DHS Grant Allocations for FY18 Preparedness Grants Announced

National Preparedness Grants
Since 2002, DHS has awarded more than $49 billion to these partners. Preparedness grants strengthen our nation’s ability to prevent, protect against, mitigate, respond to, and recover from terrorist attacks, major disasters, and other emergencies in support of the National Preparedness Goal and the National Preparedness System.

Every day, the Department of Homeland Security (DHS) & the Federal Emergency Management Agency (FEMA) take steps to keep our nation safe and ensure that we thrive after disasters occur.

Whether we face risks related to earthquakes, cyber attacks or chemical spills, our goal is shared: safety and resilience.

As part of the DHS’s ongoing efforts to support state, local, tribal, and territorial partners, Secretary Kirstjen M. Nielsen has announced final allocations of $345 million for six Fiscal Year (FY) 2018 DHS competitive preparedness grant programs.

These allocations together with the more than $1.3 billion in non-competitive grant funding announced by DHS in June, total more than $1.6 billion in FY 2018 granted to assist states, local areas, tribal and territorial governments, nonprofit agencies, and the private sector with their preparedness efforts.

Secretary Kirstjen Nielsen
Secretary Kirstjen Nielsen

“DHS is committed to building a culture of preparedness with our government, private sector, and nonprofit partners nationwide so we are ready when disaster strikes,” said Secretary Kirstjen Nielsen.

“The DHS grant programs are flexible by design and purposed to help address our evolving risk environment.”

“Response and recovery to catastrophic events strain our communities’ logistics, supply chains, communications, and staffing capacities.”

“When these events occur, time is our most valuable resource.”

“That is why our preparedness grant programs build and sustain critical capabilities today, so we will be ready tomorrow.”

Since 2002, DHS has awarded more than $49 billion to these partners.

Preparedness grants strengthen our nation’s ability to prevent, protect against, mitigate, respond to, and recover from terrorist attacks, major disasters, and other emergencies in support of the National Preparedness Goal and the National Preparedness System.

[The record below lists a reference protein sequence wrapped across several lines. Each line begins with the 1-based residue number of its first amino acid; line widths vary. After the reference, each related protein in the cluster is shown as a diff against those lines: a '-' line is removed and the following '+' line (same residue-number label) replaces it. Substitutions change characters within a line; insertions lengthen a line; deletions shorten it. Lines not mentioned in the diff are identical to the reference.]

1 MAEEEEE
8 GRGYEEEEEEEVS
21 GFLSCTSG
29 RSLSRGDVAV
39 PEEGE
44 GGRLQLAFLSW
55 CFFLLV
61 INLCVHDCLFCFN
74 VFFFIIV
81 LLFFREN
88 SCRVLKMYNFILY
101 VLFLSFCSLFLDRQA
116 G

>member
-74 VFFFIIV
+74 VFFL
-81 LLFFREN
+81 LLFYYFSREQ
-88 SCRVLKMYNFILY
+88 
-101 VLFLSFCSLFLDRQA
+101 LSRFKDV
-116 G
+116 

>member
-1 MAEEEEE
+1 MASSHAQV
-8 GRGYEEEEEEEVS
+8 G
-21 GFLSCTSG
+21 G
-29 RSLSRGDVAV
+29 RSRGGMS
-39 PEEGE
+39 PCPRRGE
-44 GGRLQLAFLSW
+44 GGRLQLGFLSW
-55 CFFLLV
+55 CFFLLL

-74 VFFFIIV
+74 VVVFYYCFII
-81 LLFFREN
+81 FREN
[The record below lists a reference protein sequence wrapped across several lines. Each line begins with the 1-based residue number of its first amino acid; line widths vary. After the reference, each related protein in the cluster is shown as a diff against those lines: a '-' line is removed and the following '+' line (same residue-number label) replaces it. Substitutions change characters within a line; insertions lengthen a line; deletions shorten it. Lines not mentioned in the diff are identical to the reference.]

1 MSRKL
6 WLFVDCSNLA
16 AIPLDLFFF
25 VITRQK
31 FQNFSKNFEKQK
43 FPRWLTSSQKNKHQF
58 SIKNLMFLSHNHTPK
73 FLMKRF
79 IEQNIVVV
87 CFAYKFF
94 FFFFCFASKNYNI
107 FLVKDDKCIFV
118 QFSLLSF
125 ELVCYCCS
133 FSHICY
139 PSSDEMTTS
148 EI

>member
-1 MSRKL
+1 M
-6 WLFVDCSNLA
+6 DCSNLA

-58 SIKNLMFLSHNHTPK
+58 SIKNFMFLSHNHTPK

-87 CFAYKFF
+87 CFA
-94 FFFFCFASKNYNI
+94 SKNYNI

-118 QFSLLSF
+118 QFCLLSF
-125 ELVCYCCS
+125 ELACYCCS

The National Preparedness System outlines an organized process for everyone in the whole community to move forward with their preparedness activities and achieve the National Preparedness Goal.

(Learn More. Hurricane Matthew caused substantial damage along the southeastern coast of the U.S. and flooding from the storm continues to pose a significant risk in North Carolina. In an interview at the National Academies, Craig Fugate discussed his agency’s “whole-community” approach to emergency management, the need for better data to inform disaster preparedness, and what resilience means to him. Courtesy of The National Academies of Sciences, Engineering, and Medicine and YouTube. Posted on Oct 12, 2016.)

The National Preparedness System has six parts:

  • Identifying and Assessing Risk.
    • This part involves collecting historical and recent data on existing, potential and perceived threats and hazards.
    • The results of these risk assessments form the basis for the remaining steps.
  • Estimating Capability Requirements.
    • Next, you can determine the specific capabilities and activities to best address those risks.
    • Some capabilities may already exist and some may need to be built or improved.
    • EMA provides a list of core capabilities related to protection, prevention, mitigation, response and recovery, the five mission areas of preparedness.
    • To see a full list of the core capabilities, including details about each one, visit our Core Capabilities page on the FEMA website.
  • Building and Sustaining Capabilities.
    • This involves figuring out the best way to use limited resources to build capabilities.
    • You can use the risk assessment to prioritize resources to address the highest probability or highest consequence threats.

National Preparedness System

  • Planning to Deliver Capabilities.
    • Because preparedness efforts involve and affect the whole community, it’s important that you coordinate your plans with other organizations.
    • This includes all parts of the whole community: individuals, businesses, nonprofits, community and faith-based groups, and all levels of government.
  • Validating Capabilities.
    • Now it’s time to see if your activities are working as intended.
    • Participating in exercises, simulations or other activities helps you identify gaps in your plans and capabilities.
    • It also helps you see progress toward meeting preparedness goals.
    • Please visit the National Exercise Division for more information.
  • Reviewing and Updating. It is important to regularly review and update all capabilities, resources and plans. Risks and resources evolve—and so should your preparedness efforts.